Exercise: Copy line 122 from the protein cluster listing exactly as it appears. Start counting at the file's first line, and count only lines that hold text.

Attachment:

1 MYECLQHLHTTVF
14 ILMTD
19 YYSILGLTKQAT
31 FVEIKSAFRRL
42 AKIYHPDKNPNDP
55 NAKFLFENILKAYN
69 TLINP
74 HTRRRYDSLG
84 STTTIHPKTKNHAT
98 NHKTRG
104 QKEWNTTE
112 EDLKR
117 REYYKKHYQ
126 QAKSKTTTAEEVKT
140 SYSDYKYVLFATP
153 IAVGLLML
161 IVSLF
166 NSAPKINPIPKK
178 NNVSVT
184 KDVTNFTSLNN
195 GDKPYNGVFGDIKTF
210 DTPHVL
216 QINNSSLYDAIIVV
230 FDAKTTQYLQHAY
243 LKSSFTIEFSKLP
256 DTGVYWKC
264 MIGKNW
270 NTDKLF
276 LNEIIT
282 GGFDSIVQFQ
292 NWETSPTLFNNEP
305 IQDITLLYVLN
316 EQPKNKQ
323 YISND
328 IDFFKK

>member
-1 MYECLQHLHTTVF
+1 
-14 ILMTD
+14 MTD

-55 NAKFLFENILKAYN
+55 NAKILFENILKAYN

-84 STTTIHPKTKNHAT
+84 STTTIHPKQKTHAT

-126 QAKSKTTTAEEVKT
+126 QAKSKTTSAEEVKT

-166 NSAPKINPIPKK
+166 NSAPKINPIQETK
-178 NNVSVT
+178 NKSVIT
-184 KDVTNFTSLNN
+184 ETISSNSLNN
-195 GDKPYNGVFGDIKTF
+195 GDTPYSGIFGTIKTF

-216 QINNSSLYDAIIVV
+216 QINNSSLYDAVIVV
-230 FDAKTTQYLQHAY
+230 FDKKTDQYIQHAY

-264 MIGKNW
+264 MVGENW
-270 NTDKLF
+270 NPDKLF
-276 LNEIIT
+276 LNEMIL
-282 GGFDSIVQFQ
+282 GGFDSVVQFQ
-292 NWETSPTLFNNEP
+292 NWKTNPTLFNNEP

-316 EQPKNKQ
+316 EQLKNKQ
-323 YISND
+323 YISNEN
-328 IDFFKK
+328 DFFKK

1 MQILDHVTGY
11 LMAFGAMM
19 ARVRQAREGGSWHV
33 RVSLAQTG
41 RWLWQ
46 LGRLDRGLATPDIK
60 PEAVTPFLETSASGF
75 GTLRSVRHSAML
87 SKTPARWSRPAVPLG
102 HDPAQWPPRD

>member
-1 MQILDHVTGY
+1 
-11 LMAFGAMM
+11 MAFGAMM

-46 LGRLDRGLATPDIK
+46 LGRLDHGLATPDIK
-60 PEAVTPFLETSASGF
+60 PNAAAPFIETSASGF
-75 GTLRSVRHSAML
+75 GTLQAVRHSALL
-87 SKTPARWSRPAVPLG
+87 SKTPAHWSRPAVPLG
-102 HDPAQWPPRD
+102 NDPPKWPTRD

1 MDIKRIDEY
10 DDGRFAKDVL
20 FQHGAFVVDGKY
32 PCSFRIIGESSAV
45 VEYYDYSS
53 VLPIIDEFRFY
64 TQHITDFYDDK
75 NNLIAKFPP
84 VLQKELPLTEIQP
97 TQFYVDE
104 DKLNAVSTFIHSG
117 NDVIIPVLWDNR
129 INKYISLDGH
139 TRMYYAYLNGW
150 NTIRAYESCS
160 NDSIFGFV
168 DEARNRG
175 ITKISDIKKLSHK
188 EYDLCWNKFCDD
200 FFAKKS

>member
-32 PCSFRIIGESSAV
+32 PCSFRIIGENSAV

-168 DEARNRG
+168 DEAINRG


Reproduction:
+32 PCSFRIIGENSAV